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CISG CASE PRESENTATION

ICC Arbitration Case No. 8247 of June 1996 (Chemical compound case) [English text]
[Cite as: http://cisgw3.law.pace.edu/cases/968247i1.html]

Primary source(s) of information for case presentation: Case text

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Case identification

DATE OF DECISION: 19960600 (June 1996)

JURISDICTION: Arbitration ; ICC

TRIBUNAL: Court of Arbitration of the International Chamber of Commerce

JUDGE(S): Unavailable

CASE NUMBER/DOCKET NUMBER: 8247 of June 1996

CASE NAME: Unavailable

CASE HISTORY: Unavailable

SELLER'S COUNTRY: Romania [?] (claimant)

BUYER'S COUNTRY: Netherlands [?] (respondent)

GOODS INVOLVED: Chemical compound


Classification of issues present

APPLICATION OF CISG: Yes [Article 1(1)(a)]

APPLICABLE CISG PROVISIONS AND ISSUES

Key CISG provisions at issue: Articles 35 ; 38 ; 39(1) ; 53 [Also cited: Article 45 ; 50 ]

Classification of issues using UNCITRAL classification code numbers:

35A ; 35B [Quality required by contract; Requirements implied by law]

38A ; 38B [Buyer's obligation to examine goods; When contract involves carriage of goods, postponement until after arrival at destination];

39A [Requirement to notify seller of lack of conformity: buyer must notify seller within reasonable time];

53A [Summary of buyer's obligations: obligation to pay price + obligations recited in other provisions of Convention obligate buyer to pay penalty as called for in contract]

Descriptors: Conformity of goods ; Examination of goods ; Notice of lack of conformity, timeliness ; Penalty clauses

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Editorial remarks

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Citations to other abstracts, case texts and commentaries

CITATIONS TO OTHER ABSTRACTS OF DECISION

(a) UNCITRAL abstract: Unavailable

(b) Other abstracts

English: Unilex database <http://www.unilex.info/case.cfm?pid=1&do=case&id=458&step=Abstract>

CITATIONS TO TEXT OF DECISION

Original language (English): ICC International Court of Arbitration Bulletin [ICAB], Vol. 11/No. 2 (Fall 2000) 53-55; Unilex database <http://www.unilex.info/case.cfm?pid=1&do=case&id=458&step=FullText>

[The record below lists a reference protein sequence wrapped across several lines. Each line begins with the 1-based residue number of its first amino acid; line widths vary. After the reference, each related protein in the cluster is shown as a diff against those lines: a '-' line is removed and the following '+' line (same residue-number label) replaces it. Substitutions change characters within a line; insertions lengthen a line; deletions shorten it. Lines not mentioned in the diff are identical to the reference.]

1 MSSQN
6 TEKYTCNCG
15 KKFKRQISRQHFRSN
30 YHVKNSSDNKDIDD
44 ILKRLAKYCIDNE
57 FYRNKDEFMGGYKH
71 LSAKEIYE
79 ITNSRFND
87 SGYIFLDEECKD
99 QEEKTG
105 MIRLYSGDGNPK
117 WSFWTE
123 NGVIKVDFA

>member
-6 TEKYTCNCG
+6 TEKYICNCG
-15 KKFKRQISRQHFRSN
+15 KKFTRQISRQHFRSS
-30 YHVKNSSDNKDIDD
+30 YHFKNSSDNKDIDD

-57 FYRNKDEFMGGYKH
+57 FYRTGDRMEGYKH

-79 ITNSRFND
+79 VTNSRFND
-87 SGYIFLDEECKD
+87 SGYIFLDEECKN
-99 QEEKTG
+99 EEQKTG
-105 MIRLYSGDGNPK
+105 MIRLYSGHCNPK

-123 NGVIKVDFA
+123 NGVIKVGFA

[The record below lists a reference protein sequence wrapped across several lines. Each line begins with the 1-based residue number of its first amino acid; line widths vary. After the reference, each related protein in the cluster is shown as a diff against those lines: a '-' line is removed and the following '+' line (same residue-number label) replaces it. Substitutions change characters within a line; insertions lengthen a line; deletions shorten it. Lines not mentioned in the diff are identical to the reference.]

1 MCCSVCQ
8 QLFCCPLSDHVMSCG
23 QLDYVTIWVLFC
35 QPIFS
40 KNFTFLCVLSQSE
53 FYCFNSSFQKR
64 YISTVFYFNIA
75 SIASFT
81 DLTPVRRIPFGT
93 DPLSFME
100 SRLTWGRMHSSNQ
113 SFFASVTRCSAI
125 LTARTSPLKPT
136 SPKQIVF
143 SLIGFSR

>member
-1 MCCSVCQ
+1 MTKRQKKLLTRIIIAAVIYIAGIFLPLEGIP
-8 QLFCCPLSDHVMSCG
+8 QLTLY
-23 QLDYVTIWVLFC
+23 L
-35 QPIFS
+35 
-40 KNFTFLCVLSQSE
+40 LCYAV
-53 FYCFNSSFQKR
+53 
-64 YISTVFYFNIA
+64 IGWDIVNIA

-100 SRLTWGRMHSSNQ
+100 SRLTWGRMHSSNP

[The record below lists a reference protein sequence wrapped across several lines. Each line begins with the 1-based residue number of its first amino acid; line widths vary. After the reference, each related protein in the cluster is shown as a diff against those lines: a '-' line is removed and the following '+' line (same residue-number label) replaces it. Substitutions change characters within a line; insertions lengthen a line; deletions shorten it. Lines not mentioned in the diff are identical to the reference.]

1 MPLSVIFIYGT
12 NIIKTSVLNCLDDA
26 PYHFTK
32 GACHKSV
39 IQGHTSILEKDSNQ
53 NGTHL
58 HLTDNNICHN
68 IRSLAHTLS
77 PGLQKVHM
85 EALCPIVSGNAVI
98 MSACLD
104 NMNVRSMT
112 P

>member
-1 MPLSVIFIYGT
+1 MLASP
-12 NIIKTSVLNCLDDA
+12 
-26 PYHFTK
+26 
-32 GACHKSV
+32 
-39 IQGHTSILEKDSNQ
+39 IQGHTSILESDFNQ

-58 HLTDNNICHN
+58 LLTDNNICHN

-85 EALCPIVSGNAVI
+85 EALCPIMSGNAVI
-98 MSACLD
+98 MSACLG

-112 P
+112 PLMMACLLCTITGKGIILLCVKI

Translation: Unavailable

CITATIONS TO COMMENTS ON DECISION

English: van Houtte ICAB (Fall 2000) 29 n.59 [inspection and notification]; Witz ICAB (Fall 2000) 21 n. 49 [inspection and notification]; CISG-AC advisory opinion on Examination of the Goods and Notice of Non-Conformity [7 June 2004] (this case and related cases cited in addendum to opinion); [2004] S.A. Kruisinga, (Non-)conformity in the 1980 UN Convention on Contracts for the International Sale of Goods: a uniform concept?, Intersentia at 84; Henschel, The Conformity of Goods in International Sales, Forlaget Thomson (2005) 156

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Case digest

ICC Arbitration Case No. 8247 of June 1996
[Digest of presentation at ICAB, Vol. 11/No. 2 (Fall 2000) 53-55]

Digest by Albert H. Kritzer

Facts. A sale of chemical compound with full payment to be made within ten days of transmission of the shipping documents, after which the contract called for payment of a penalty. Only a partial payment was made. Buyer alleged that he was not required to pay the remaining balance due to the poor quality of the goods.

Examination of goods/Notice of lack of conformity, timeliness. The 6 m. ton shipment of chemical compound arrived at its destination on 19 April. On 11 May, experts inspected about 12 m. tons of the shipment. Seller was notified of defects, perhaps by telephone on 11 May, definitely by fax on 19 May. The arbitrator stated: